Stargate Infinity is a lesser-known, 26 episode cartoon series, set in the future, after the SGC program has been declassified. Made in 2002, the cartoon is more thought-provoking than other Stargate spinoffs, holds its own against current action-based team cartoons, and is overall enjoyable.
*Most importantly, there are a lot more different aliens. It is great seeing them interact with one another as well as with the humans. The live action shows don’t have as much of that interaction among cultures, and it is usually negative, and so this one seems friendlier. Aliens are now living among Earthlings, as humans have been living on their worlds, which is fair: If humans are going to go traipsing through others’ homeworlds, then others should be able to do the same with ours. Some of the aliens have settled, too, and there are diverse families. Team member Ec’co’s is half Tau’ri and half Hrathi.
*The human diversity within SGC is pretty good, with different ethnic looks and both males and females excelling in both combat and sciences. More of Dr. Mason and having her on the ‘gate team would have been nice, though, as well as Seattle’s Native American family not depicted as poor into the future and rich white males leading Mayan archeology digs.
*The clothes, hair, and gadgets they wear are futuristic, such as the winged jet pack, so no dating with fads. Kind of cyberpunk and I like the almost Wraith-like tattoos. The humans are allowed to have any hairstyles and looks they want as long as it does not interfere with their duties.
*At first, I was afraid the velociraptor-like Tlak’kahn were going to be annoying 2D villains, but liked that we got to meet some who were not warmongering and was then able to laugh more at the ones who were just jerks.
*The team has good comradery and humor and they overcome their challenges together, making the episodes upbeat.
*The episodes center around moral lessons and I liked the morality if SGI better than I disliked SGU’s deliberate immorality. Contrast Eli being snapped at for being against lying with SGI’s “The Mother of Invention” where a lie could have caused injury or death. Withholding info from the team can be detrimental. The lessons are also still relevant and a good reminder for adults to not get caught up in stuff like material goods either.
*Because the cartoon predates the establishment of the Ancients, this show’s creators kind of made their own Ancient race, but left a loophole with the Ancient not able to remember who she is.
*The absence of the Goa’uld is not explained, nor the presence of the Tlak’kahn.
*There are gate bloopers and/or different tech, such as the gate being opened before the dialing had been completed, standing in the way of the kawoosh, and two-way connectivity.
*In the first few episodes, there are scenes being repeated, after spaces which were for commercial breaks, but that got better.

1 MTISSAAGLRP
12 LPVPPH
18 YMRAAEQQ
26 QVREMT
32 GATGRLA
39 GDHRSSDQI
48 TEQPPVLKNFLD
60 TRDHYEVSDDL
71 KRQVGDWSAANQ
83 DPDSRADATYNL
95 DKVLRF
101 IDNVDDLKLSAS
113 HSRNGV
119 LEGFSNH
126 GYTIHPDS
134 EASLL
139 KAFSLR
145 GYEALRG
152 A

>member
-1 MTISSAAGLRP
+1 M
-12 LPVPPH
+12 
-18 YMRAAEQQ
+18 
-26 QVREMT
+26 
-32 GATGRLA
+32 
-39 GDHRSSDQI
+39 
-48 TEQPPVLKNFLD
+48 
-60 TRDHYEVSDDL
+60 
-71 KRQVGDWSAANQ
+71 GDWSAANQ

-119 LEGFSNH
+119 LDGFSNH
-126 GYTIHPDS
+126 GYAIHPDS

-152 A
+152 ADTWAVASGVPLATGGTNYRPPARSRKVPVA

*Some of the aliens have stilted speech, mainly the winged ones, while others do not, and there doesn’t seem to be a good reason for it if they are all aliens.
*The character Harrison still has a lot to learn about appearances and species. Maybe his character could have evolved better in a 2nd season.
*There are a few instances of speciesism, such as calling one alien without human language speaking ability and a dog as “it.” But, this was 2002, pre-social media and its education of intersectionalism, when this show was made. Also, while the team talks about generalized food, such as burgers, I did not see them eating fellow animals and they are put off by spider and polar bear aliens eating whole bodies and also the thought of bovine secretions. Harrison mentions having eaten stuff like this as a kid. Either the disconnect is profound, or, in their adult life, society has moved to plant-based versions of burgers, pizza, and ice cream.
Overall, I enjoyed the show and compare it to current cartoons, such as Voltron Legendary Defender, which also features lessons about looks being deceiving but has way more speciesism against fellow animals who can’t speak human languages. I probably won’t watch it again, as Wraith episodes are about the only stuff I re-watch, but recommend to Stargate fans to find and watch Infinity.
Where to find it? My tiny local library has 2 copies of the DVDs. So, check there. Many libraries will also do regional inter-library loans if the local branch doesn’t have something. Some libraries also offer downloadable and streamable episodes, free on services such as Hoopla if your library is affiliated with Hoopla and your library card is active. (Hoopla tip: Watch it mid-month, because there are 26 episodes and Hoopla allows 25 borrows per month, which resets at the 1st of each month.)